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Tuesday, Sep 29, 2020

PLAs jets cross a line in Taiwan Strait as Taipei hosts US official

PLAs jets cross a line in Taiwan Strait as Taipei hosts US official

Beijing deployed fighter jets that briefly crossed the midline of the Taiwan Strait on Monday, Taiwan’s defence ministry said, as US Secretary of Health and Human Services Alex Azar was in Taiwan
for the highest-level US visit to the island in decades.

Taiwan’s air force said that for a short period at around 9am on Monday it detected mainland Chinese J-10 and J-11 aircraft passing the median point of the Taiwan Strait, crossing the unofficial airspace boundary between Taiwan and mainland China. In a statement, Taiwan’s defence ministry said it had tracked the People’s Liberation Army (PLA) fighters with its land-based anti-aircraft missiles, and had “strongly driven them out”.

“The Air Force Command expresses that the deliberate intrusion and move that damages the Taiwan Strait situation has seriously hurt regional safety and stability,” the ministry said. “It should be stressed that Taiwan’s military has fully grasped all developments near the Taiwan Strait and airspace, and can respond appropriately to any changes in the enemy’s situation to ensure national security.”

The show of Chinese military might came as Azar met with Taiwanese President Tsai Ing-wen, in the highest-level visit by a US Cabinet official to Taiwan since Washington switched diplomatic recognition from Taipei to Beijing in 1979. The US said Azar’s trip was intended to convey a “message of strong support” to Taiwan and recognise the success of Taiwan’s epidemic response, in the midst of the global coronavirus pandemic.

Relations between Beijing and Washington have fallen to their lowest point since formal diplomatic ties were established. The two have sparred over issues including trade, technology, ideology, the South China Sea and the pandemic.

At the same time, Taiwan and the US have bolstered their exchanges, as cross-strait ties have frozen over Beijing’s unwillingness to officially engage with Tsai’s independence-leaning administration.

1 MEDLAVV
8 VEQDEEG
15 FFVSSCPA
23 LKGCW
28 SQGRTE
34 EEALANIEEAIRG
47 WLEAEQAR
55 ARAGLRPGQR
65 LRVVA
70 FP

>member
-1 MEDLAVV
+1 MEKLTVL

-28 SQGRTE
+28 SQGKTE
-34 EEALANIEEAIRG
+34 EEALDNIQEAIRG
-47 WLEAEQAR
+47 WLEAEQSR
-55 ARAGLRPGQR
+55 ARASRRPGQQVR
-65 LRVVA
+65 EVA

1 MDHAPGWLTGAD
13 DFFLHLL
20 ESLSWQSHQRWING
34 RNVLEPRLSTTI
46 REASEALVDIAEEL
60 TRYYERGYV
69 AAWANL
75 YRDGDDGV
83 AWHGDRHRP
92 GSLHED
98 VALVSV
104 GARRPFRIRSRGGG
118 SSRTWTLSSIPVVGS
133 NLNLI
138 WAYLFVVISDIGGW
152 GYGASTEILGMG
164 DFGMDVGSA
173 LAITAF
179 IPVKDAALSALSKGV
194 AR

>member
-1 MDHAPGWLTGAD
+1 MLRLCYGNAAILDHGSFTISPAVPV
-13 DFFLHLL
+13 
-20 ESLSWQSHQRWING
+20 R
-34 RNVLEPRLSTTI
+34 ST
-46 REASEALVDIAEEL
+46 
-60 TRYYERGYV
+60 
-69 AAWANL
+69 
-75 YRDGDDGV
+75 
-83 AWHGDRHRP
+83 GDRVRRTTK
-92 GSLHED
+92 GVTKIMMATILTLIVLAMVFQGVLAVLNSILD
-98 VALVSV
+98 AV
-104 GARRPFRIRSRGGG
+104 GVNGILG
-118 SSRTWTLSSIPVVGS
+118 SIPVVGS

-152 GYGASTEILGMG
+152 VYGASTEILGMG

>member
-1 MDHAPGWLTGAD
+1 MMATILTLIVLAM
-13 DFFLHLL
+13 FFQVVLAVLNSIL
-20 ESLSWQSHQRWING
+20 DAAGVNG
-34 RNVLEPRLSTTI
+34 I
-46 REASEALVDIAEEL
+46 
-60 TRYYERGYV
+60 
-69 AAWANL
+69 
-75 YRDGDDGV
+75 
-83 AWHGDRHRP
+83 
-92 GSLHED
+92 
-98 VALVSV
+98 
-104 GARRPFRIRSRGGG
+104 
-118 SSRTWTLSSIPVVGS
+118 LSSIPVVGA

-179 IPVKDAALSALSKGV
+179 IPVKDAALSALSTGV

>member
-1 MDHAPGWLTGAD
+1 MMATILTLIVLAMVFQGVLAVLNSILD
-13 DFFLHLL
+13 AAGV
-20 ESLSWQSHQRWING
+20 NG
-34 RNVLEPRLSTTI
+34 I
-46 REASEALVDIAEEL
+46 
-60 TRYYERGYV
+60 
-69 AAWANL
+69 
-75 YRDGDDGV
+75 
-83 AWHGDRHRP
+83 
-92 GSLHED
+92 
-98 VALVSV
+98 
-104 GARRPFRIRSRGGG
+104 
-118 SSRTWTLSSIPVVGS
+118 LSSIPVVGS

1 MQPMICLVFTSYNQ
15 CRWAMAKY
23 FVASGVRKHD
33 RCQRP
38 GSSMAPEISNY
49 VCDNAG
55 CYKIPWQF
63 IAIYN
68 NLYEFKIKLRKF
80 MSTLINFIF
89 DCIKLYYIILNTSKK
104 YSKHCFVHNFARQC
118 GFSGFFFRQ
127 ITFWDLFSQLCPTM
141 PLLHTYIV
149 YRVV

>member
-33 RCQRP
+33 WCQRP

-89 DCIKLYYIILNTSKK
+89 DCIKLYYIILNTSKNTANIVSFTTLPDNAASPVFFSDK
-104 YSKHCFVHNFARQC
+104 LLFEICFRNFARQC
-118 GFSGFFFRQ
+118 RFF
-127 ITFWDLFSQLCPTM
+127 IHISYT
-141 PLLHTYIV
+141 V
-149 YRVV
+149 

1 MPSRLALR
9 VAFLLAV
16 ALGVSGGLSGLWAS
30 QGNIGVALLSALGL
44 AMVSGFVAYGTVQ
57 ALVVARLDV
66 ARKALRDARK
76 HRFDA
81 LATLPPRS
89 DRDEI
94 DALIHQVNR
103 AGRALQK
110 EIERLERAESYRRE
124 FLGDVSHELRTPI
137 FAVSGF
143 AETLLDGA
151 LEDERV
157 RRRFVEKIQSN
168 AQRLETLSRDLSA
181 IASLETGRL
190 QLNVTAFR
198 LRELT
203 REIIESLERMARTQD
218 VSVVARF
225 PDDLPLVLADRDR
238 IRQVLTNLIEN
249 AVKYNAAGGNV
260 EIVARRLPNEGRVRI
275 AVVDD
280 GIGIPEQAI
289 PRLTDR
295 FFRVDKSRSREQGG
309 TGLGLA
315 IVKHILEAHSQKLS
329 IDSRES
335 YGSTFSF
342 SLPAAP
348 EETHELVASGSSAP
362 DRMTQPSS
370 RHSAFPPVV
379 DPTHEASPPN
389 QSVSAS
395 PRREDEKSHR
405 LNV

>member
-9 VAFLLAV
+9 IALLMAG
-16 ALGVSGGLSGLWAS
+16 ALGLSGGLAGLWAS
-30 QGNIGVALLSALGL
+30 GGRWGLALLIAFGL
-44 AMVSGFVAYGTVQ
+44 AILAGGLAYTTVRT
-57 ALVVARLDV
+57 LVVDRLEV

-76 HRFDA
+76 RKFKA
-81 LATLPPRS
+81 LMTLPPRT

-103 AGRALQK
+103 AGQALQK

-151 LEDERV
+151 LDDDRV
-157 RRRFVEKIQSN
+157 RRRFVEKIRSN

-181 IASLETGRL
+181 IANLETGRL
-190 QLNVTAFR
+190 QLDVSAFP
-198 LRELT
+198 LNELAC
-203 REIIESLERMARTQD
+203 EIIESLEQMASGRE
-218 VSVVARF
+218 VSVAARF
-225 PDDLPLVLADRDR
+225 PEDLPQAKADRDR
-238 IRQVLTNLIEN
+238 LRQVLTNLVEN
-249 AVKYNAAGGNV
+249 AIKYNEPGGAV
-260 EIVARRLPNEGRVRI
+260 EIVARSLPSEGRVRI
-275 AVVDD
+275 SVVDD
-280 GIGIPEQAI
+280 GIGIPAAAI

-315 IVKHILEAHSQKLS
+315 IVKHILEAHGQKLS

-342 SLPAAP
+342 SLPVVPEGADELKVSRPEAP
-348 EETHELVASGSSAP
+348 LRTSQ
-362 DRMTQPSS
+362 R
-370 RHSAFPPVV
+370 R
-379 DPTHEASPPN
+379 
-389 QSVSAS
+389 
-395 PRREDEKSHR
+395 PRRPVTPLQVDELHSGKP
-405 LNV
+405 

Wang Ting-yu, a Taiwanese lawmaker from the ruling Democratic Progressive Party (DPP), tweeted in response to the incident on Monday morning that it was time to focus on Beijing’s provocations in the region.

“After much discussion about how Taiwan’s engagement with the world has angered China, maybe it’s about time we start talking about how China’s ongoing military coercion [has moved to] anger Taiwan, escalate tensions and fuel instability in the region,” he wrote.

Beijing claims sovereignty over Taiwan, and has not renounced the use of force to bring the island under its fold. Over the years, China has repeatedly slammed support from Washington to Taiwan – including arms sales and official exchanges – as interference in China’s internal affairs.

Hu Xijin, editor-in-chief of the hawkish mainland Chinese state-run tabloid Global Times, posted on Weibo on Monday afternoon that Beijing’s deployment of fighter jets to the Taiwan Strait was a “clear warning” to Taiwan over Azar’s visit.

“The US has consistently treated Taiwan as a chess piece to contain China, and the DPP is going along with it,” he wrote. “They [the DPP] are acting as a toy in the US’ anti-China strategy, and must pay an increasingly high price for it. If they insist on going down this path, then sooner or later a PLA fighter plane will fly over Taiwan to declare sovereignty.”

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